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Hi. In the previous video we
looked at pragmatics, the pragmatic layer of meaning. We saw that some sentences seemed to
change something about the world. We cannot really say they're true or
false. But rather, they do something. For example, when I'm in a wedding and I say, I do,
you cannot say that's true or false. But I've changed something
about the world. Now I'm a married man. We've also seen that all
sentences in the end, seem to have such a pragmatic meaning. Even if I'm saying a sentence
which is clearly true or false, I have a meaning with that. I want to inform you about
that particular fact. As a matter of fact,
even if I omit certain things, if I don't say them that
can have a meaning. Remember, there was an example of about
a professor who wrote a letter for her student, and omitted details and
that seemed to be meaningful. And we've discussed how Paul Grice,
a British philosopher, wrote a maxim which describes
this kind of phenomenon. And I'm going to discuss this more
with my students Martin and Inge. >> I was wondering firstly,
how this true false or changing the world works with sentences
other than declarative sentences? So you get the example of the letter
that the professor wrote and what you do at a wedding but
both of those things are statements and I wondered about questions, how does
that work, does it work in the same way? >> Yeah, so what about a question, so what
about, I don't know, who is coming for dinner tonight? All right, so what does it mean. Does it have a semantics you think? >> I don't know. You can't say it's not true or false. >> Right.
>> You cannot say who's coming for dinner, no. >> Right. No, you can't say, so someone asks you,
who's coming for dinner tonight, you cannot say, that's false. >> Yeah.
>> So that, it's not immediately obvious that
that has a semantic meaning in that sense. But actually to some extent, it does
because there is still all the meaning, all the semantic meaning, connected to
somebody coming for dinner tonight. Right? So to some extent you could say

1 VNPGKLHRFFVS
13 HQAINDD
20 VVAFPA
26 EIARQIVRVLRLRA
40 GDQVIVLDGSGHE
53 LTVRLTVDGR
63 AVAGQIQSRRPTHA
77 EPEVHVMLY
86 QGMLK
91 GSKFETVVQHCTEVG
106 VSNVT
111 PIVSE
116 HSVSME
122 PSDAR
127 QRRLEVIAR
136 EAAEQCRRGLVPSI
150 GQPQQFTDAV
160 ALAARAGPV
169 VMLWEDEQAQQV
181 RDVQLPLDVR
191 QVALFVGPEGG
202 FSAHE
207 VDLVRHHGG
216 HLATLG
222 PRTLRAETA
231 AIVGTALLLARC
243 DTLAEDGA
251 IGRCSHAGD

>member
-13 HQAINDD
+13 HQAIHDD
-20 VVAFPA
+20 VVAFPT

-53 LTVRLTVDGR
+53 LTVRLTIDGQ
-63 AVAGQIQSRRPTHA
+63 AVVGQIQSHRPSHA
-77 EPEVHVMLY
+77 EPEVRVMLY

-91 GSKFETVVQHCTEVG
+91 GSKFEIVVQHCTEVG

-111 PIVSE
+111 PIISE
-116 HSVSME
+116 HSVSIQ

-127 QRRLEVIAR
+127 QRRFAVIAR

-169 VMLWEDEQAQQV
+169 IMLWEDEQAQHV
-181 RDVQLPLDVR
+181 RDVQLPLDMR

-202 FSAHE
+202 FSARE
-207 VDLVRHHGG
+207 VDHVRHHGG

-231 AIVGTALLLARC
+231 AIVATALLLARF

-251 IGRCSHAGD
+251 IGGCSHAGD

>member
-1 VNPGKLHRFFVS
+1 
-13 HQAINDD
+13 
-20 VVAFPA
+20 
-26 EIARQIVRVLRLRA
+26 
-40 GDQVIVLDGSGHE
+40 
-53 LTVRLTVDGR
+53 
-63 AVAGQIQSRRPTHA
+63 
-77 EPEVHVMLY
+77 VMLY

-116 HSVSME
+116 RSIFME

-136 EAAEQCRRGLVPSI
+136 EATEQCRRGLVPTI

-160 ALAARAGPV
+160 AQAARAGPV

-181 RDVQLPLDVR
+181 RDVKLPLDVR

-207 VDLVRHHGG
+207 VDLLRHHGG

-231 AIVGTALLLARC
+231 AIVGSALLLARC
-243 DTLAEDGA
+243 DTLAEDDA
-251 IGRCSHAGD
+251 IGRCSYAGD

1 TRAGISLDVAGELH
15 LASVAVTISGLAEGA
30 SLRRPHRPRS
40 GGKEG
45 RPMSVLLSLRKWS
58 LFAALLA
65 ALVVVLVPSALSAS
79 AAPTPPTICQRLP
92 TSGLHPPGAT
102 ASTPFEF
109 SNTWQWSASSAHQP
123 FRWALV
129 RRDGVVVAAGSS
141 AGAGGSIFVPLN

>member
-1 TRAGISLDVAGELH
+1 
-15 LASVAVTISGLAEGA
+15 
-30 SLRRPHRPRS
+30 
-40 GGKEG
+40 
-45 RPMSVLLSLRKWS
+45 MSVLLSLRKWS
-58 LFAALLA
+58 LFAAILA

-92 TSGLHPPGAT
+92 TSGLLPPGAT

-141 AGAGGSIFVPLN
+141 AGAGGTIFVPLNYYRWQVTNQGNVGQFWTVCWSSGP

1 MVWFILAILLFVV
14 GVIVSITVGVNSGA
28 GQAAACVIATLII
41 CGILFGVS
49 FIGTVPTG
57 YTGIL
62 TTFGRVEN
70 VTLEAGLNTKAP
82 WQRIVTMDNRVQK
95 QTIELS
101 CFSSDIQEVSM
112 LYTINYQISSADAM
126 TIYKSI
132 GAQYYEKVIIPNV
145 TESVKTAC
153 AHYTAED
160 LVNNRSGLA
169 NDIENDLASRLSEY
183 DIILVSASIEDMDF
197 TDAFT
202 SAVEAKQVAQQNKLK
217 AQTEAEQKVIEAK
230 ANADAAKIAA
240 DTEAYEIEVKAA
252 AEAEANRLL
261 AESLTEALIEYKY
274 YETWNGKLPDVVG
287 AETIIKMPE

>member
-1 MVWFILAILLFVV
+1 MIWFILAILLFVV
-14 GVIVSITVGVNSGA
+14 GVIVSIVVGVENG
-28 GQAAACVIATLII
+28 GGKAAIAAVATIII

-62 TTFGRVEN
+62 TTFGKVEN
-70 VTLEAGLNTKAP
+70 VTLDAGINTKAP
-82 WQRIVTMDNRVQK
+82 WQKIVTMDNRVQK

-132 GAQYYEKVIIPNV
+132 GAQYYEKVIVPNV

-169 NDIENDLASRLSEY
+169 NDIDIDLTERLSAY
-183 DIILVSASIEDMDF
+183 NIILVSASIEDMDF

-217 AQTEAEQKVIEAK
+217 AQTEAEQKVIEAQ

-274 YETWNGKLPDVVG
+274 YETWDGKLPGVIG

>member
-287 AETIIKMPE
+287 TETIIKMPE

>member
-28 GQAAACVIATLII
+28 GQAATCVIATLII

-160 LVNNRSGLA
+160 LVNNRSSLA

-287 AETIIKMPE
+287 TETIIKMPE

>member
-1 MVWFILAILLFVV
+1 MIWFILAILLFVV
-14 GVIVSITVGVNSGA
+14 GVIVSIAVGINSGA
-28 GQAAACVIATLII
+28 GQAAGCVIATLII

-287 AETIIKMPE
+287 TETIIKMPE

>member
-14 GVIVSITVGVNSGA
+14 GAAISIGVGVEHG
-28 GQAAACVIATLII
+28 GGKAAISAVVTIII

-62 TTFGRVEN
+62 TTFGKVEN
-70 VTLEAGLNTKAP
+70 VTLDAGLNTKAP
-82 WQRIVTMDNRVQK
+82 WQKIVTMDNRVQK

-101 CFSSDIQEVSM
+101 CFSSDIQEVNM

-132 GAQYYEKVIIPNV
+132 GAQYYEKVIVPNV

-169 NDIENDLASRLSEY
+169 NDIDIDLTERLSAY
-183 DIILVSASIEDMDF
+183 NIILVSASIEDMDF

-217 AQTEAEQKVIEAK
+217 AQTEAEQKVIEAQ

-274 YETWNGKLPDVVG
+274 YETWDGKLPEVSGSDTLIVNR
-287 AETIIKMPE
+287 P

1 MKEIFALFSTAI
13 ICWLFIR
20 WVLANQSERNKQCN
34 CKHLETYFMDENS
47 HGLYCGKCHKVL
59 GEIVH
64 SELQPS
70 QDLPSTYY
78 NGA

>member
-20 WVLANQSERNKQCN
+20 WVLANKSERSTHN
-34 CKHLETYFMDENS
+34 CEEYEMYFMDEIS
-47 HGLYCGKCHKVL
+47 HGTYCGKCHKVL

that the semantics of the sentence is indeed something like. Somebody's coming for dinner tonight, but it is a very strong heavy
pragmatic layer on top of it. Pragmatic layer which is I want you to tell me who this somebody is
>> Yes, and then also, there is the point that,
like you said, I want you to tell me who that someone
is and you specifically ask me, so you already think that I
know who that somebody is. >> Yeah, right so
this sounds already complicated enough for it to be real pragmatic right. So it's I want you to
think that I want etc. So this back and forth that's
a clear indication of pragmatics and you could say basically every question
seems to have that kind of pragmatics. However of course you can also use
questions in different kind of ways. I mean I can say, I am coming for
dinner tonight right? And then that has the form of a question, but I'm actually not asking you for
any kind of information. So we can add extra layers of pragmatic
meaning on top of any of these questions as well. >> Yeah, and so that is a question and
we have a declarative sentence. But then there's also,
as the third option, an order in which I say,
go away or bring me a coffee. And then, I think clearly
you change the world again. But, it's not a true or false statement. So, does it work in
the same way as questions? >> Yeah, I think so. So, if you say, go away. Again, I tell you go away. You can't say that's false,
or that's true. But again there is some kind
of semantic meaning because somebody going away has some
kind of semantic meaning. And that's the meaning which the semantic
meaning which I would say the sentence typically has so it means something